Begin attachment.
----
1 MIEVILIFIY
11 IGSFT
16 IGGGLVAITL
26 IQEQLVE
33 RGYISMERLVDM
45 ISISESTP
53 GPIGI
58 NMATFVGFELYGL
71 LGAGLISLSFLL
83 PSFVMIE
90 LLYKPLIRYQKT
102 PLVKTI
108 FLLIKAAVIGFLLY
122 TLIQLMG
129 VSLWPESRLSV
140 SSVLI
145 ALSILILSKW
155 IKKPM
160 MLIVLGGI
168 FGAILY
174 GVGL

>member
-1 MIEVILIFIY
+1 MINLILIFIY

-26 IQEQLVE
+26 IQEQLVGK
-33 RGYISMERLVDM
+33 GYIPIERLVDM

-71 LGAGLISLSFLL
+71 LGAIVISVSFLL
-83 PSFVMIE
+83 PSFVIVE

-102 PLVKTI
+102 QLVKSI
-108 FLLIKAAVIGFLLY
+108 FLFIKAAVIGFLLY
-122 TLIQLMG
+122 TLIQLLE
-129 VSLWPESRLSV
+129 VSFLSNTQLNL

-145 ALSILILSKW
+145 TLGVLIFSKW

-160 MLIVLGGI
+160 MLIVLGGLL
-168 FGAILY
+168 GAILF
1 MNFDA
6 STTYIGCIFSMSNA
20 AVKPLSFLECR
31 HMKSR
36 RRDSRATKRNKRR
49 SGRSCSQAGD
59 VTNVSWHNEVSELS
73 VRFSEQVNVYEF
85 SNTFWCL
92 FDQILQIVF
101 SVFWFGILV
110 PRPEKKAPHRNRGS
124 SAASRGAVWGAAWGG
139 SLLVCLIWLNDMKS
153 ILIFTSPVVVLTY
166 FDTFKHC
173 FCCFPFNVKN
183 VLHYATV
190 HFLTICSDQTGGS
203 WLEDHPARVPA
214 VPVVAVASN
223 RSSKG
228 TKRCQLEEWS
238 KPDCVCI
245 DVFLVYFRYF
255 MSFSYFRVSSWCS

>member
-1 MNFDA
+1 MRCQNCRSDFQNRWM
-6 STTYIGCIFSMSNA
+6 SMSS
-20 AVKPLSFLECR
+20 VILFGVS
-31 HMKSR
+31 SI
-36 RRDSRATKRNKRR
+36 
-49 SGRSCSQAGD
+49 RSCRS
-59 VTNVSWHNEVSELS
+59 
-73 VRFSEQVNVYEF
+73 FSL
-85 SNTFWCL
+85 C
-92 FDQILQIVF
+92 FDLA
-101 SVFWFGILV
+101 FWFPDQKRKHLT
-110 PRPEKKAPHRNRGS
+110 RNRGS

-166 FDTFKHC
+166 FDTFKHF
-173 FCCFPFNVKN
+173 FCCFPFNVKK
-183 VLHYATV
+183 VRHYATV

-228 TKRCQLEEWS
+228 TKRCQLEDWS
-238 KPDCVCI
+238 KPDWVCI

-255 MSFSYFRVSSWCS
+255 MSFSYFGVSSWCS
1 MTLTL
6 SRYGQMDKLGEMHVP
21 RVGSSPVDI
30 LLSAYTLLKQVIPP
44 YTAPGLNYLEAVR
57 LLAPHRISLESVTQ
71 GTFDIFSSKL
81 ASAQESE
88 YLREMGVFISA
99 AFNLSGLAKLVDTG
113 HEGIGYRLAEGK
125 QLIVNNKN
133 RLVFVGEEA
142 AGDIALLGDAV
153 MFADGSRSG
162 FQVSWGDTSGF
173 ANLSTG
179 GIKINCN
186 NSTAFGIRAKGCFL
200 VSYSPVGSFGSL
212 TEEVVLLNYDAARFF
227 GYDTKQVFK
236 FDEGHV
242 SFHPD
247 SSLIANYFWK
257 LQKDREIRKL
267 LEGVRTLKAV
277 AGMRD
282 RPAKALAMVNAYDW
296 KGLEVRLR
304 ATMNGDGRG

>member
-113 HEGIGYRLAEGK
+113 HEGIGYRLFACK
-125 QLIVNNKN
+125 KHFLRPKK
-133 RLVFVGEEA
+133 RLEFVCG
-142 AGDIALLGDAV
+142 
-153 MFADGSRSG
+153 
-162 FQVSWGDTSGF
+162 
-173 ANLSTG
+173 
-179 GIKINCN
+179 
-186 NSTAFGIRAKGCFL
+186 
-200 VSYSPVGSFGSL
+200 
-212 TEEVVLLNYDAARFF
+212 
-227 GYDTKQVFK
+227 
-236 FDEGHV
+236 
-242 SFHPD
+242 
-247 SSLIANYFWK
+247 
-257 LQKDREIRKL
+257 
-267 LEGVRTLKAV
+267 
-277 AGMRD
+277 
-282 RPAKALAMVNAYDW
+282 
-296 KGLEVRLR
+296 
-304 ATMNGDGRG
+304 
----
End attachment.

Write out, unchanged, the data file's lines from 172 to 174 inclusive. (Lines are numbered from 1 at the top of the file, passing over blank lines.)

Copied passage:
-257 LQKDREIRKL
+257 
-267 LEGVRTLKAV